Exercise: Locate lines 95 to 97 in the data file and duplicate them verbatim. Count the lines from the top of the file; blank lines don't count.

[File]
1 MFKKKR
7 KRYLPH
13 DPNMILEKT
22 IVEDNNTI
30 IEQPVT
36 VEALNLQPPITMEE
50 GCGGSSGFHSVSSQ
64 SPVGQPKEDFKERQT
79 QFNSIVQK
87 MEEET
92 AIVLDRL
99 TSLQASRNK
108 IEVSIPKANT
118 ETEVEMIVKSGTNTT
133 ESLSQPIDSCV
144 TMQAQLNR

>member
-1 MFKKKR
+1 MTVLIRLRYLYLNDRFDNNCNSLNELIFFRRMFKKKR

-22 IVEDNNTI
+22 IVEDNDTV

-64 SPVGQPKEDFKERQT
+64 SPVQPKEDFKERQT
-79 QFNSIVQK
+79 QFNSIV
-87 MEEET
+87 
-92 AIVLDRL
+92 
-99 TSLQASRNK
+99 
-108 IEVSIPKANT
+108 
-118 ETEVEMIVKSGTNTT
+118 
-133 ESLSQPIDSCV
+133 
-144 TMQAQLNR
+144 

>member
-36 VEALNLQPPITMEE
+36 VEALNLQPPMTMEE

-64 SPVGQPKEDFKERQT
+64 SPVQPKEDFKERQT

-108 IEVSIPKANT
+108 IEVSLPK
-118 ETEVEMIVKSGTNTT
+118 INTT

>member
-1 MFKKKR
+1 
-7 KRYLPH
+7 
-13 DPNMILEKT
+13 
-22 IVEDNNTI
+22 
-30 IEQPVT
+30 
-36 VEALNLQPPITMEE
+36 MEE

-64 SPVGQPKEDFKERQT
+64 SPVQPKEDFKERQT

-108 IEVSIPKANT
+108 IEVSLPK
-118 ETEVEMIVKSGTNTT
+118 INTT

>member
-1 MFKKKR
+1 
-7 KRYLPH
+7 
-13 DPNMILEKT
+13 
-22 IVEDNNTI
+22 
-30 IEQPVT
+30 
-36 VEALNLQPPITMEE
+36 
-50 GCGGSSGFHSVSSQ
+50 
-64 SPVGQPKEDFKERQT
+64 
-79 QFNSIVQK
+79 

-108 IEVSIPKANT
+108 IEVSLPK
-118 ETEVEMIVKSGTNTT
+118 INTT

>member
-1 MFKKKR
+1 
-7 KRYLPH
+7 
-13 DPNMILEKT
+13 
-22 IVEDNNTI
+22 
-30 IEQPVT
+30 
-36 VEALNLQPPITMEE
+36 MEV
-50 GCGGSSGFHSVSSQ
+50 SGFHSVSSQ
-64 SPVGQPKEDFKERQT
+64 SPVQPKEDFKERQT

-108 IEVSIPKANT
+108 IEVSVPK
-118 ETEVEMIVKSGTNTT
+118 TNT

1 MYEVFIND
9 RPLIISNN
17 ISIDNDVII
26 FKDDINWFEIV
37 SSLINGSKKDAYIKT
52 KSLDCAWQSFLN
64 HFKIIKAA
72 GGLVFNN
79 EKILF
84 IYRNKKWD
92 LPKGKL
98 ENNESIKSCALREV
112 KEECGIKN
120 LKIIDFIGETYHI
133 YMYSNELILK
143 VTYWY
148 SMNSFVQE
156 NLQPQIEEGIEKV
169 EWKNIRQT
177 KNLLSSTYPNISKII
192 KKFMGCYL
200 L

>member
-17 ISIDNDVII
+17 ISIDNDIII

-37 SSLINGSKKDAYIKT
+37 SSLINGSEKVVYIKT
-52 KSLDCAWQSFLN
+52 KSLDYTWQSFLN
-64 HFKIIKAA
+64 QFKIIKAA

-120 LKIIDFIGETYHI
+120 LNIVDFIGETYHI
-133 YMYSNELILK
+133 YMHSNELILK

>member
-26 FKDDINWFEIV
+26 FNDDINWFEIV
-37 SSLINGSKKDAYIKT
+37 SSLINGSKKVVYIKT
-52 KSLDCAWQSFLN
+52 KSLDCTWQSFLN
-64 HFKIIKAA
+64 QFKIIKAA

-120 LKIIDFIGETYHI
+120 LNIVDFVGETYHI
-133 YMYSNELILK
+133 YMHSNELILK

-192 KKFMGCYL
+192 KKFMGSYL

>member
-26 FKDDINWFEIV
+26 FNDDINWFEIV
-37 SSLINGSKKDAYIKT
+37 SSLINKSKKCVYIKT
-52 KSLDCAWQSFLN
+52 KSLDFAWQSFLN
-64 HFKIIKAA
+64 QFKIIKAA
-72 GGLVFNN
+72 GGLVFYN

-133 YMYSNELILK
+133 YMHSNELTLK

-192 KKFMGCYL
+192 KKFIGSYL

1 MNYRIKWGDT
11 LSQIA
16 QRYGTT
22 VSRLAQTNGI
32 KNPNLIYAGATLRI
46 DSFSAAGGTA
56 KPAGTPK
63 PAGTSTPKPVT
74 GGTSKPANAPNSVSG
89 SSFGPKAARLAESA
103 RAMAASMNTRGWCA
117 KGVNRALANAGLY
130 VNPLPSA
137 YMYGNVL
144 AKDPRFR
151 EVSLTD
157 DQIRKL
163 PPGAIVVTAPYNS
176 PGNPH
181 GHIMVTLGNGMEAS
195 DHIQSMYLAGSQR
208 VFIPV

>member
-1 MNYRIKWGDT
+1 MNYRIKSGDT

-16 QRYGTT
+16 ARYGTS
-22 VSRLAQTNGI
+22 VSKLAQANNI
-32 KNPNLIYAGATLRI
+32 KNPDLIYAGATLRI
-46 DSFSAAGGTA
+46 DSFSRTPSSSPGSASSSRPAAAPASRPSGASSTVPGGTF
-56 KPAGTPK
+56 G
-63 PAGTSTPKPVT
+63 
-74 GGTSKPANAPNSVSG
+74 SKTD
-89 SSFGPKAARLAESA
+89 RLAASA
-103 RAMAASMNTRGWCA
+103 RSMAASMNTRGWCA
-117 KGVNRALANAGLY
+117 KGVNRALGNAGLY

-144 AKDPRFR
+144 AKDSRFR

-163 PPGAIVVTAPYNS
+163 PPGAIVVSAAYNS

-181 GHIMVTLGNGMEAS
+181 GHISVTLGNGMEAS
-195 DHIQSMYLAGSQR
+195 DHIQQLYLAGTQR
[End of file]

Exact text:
+7 
-13 DPNMILEKT
+13 